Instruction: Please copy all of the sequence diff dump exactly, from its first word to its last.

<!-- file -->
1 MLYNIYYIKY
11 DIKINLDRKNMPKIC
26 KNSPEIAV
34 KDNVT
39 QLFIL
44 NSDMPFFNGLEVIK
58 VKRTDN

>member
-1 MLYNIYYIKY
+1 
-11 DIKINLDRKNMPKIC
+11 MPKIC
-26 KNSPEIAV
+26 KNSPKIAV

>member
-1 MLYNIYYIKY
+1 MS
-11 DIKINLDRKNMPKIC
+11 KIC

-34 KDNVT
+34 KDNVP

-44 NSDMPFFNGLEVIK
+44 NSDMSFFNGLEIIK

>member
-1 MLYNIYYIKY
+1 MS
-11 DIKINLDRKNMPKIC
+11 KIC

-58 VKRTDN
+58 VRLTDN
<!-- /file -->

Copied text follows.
1 MLYNIYYIKY
11 DIKINLDRKNMPKIC
26 KNSPEIAV
34 KDNVT
39 QLFIL
44 NSDMPFFNGLEVIK
58 VKRTDN

>member
-1 MLYNIYYIKY
+1 
-11 DIKINLDRKNMPKIC
+11 MPKIC
-26 KNSPEIAV
+26 KNSPKIAV

>member
-1 MLYNIYYIKY
+1 MS
-11 DIKINLDRKNMPKIC
+11 KIC

-34 KDNVT
+34 KDNVP

-44 NSDMPFFNGLEVIK
+44 NSDMSFFNGLEIIK

>member
-1 MLYNIYYIKY
+1 MS
-11 DIKINLDRKNMPKIC
+11 KIC

-58 VKRTDN
+58 VRLTDN